A judge can make one spouse pay the other spouse money on an ongoing basis after a divorce. This is called "maintenance." It used to be called "spousal support" or "alimony."
The purpose of maintenance is to help the ex-spouse support themselves. However, the judge is not required to order maintenance. People who are able to work are generally expected to find a job and support themselves.
The laws for maintenance are the same for men and women.
How does a judge decide whether to order maintenance?
The judge will consider the following things when deciding on maintenance:
- Income and property
- Earning potential, now and in the future
- Time spent doing household duties
- Time and money needed to get a job, or the training and education to get a job
- Lifestyle during the marriage
- Length of marriage
- Physical and emotional conditions
- Any agreements between the spouses
The judge will not make their decision based on how well either spouse has behaved during the marriage.
How much maintenance does a spouse get?
Judges usually use this formula to decide how much maintenance to give to a spouse:
- Multiply the payer’s gross yearly income by 0.3.
- Multiply the payee’s gross yearly income by 0.2.
- Subtract 2) from 1).
However, there is a limit on the amount of maintenance the payee can get. Here is how the limit works:
- Add the amount of maintenance from above to the payee's gross yearly income. Write this number down.
- Now add both spouse's income together, and multiply by 0.4. Write this number down.
If 1) is higher than 2), subtract the payee's gross yearly income from 2). This is the amount of annual maintenance they will receive.
Here is an example of how the formula works. Assume payer’s gross yearly income is $50,000, and payee’s gross yearly income is $25,000. Now follow the first three steps:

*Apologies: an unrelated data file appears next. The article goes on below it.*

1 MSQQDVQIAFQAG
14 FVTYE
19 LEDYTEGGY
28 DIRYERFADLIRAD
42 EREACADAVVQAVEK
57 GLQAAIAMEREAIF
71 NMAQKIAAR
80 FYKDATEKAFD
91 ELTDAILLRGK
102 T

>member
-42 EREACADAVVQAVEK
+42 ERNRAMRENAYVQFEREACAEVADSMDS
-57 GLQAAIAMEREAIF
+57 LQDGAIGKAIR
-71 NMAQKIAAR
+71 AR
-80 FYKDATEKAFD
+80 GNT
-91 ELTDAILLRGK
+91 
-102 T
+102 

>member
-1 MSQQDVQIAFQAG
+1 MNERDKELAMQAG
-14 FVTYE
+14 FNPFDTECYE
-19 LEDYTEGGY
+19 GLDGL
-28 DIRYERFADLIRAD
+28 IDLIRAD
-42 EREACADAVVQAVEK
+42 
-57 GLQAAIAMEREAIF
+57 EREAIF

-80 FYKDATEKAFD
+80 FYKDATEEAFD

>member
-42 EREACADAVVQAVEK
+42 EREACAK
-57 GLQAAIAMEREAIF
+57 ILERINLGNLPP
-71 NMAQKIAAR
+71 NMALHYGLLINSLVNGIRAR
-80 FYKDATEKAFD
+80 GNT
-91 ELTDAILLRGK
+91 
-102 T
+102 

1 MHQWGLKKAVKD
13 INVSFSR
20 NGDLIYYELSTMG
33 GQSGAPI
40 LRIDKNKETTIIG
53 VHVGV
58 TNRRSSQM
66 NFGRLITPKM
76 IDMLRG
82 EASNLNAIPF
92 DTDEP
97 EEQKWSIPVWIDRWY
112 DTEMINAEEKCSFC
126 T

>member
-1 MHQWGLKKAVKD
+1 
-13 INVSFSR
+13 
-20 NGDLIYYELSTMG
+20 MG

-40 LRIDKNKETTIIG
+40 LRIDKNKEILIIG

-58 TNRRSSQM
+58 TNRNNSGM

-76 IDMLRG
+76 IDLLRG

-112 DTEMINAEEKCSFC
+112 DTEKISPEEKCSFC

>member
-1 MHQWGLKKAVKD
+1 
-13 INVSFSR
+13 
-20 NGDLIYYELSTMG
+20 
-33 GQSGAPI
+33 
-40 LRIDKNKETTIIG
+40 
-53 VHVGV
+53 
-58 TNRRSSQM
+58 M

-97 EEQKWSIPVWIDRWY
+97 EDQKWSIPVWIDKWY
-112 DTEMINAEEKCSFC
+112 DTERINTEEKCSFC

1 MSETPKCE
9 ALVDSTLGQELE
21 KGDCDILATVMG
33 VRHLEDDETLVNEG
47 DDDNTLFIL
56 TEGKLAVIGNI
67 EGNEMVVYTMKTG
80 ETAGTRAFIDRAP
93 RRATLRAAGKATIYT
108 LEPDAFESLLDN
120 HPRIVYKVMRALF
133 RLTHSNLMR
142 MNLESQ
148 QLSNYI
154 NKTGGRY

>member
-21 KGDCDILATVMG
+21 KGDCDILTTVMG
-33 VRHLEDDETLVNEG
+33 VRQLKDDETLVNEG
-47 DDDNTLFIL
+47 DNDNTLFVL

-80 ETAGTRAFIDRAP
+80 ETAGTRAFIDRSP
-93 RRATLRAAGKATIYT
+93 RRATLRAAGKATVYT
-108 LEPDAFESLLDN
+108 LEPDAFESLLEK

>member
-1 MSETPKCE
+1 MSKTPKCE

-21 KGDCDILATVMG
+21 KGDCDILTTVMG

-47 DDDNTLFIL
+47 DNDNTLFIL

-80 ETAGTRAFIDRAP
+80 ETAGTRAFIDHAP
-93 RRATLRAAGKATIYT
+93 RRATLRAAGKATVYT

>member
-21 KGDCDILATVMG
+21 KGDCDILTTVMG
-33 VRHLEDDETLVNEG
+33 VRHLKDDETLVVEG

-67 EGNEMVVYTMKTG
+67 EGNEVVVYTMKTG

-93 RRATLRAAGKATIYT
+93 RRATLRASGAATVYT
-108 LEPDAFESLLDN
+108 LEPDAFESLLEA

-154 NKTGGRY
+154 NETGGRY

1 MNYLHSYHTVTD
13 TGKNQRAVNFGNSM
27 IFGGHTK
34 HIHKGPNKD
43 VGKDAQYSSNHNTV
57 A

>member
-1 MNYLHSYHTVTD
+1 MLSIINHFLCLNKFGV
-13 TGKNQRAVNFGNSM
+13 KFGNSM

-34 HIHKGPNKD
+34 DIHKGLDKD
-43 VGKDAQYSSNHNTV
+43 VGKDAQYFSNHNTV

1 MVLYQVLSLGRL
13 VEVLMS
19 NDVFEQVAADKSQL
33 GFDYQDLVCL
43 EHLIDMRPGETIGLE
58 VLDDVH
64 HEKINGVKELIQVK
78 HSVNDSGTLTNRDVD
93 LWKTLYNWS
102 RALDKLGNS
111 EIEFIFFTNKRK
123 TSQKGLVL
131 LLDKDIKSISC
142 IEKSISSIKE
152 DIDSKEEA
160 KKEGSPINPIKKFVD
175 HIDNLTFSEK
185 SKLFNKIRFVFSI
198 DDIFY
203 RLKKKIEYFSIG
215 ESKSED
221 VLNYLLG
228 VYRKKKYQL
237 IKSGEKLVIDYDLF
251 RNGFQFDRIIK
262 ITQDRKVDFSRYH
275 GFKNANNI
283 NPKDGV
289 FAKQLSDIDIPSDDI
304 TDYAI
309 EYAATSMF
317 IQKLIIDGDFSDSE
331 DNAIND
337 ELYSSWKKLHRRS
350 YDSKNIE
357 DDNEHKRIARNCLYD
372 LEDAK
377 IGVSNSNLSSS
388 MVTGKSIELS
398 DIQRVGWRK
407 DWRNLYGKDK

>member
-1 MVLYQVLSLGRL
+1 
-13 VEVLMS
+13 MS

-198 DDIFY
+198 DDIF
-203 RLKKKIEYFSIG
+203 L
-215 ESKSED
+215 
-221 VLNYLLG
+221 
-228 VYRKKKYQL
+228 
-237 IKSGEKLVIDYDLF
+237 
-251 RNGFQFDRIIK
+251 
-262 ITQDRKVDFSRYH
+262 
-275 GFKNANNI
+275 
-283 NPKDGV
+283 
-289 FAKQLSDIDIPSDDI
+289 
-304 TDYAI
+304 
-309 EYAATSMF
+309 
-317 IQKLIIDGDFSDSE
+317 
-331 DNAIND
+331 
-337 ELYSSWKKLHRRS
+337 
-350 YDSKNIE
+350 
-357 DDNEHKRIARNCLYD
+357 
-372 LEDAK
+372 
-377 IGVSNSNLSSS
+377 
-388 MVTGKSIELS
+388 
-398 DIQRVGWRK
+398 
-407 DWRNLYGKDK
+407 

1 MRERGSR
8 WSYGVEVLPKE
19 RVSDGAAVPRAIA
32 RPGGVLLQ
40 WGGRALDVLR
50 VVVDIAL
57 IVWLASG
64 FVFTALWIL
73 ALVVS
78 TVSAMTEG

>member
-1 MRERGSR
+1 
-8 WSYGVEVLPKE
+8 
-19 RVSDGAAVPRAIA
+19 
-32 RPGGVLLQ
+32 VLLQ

- $50,000 (payer's income) X 0.3 = $15,000
- $25,000 (payee's income) X 0.2 = $5,000
- $15,000 (from step 1) - $5,000 (from step 2) = $10,000
Now we follow the second two steps to check to see if this amount will be limited:
- $10,000 (the amount of maintenance) + $25,000 (payee's income) = $35,000
- $50,000 (payer's income) + $25,000 (payee's income) = $75,000. $75,000 X 0.4 = $30,000
Since 1) is higher than 2), we have to subtract: $30,000 (from 2) - $25,000 (payer's income) = $5,000. So the judge will order the payer to pay the payee $5,000 per year.
How long does maintenance last?
The length of maintenance depends on the length of the marriage. Use the chart below to find out how long your maintenance will probably last:
|Length of marriage (in years)||Length of maintenance|
|Less than 5||Length of marriage X 0.20|
|5-6||Length of marriage X 0.24|
|6-7||Length of marriage X 0.28|
|7-8||Length of marriage X 0.32|
|8-9||Length of marriage X 0.36|
|9-10||Length of marriage X 0.40|
|10-11||Length of marriage X 0.44|
|11-12||Length of marriage X 0.48|
|12-13||Length of marriage X 0.52|
|13-14||Length of marriage X 0.56|
|14-15||Length of marriage X 0.60|
|15-16||Length of marriage X 0.64|
|16-17||Length of marriage X 0.68|
|17-18||Length of marriage X 0.72|
|18-19||Length of marriage X 0.76|
|19-20||Length of marriage X 0.80|
|20+||Length of marriage or indefinitely|
Divorce cases can go on for a long time. A spouse can get maintanence while the case goes on. This is called temporary maintenance.
The temporary maintenance could also include:
Updated: February 2018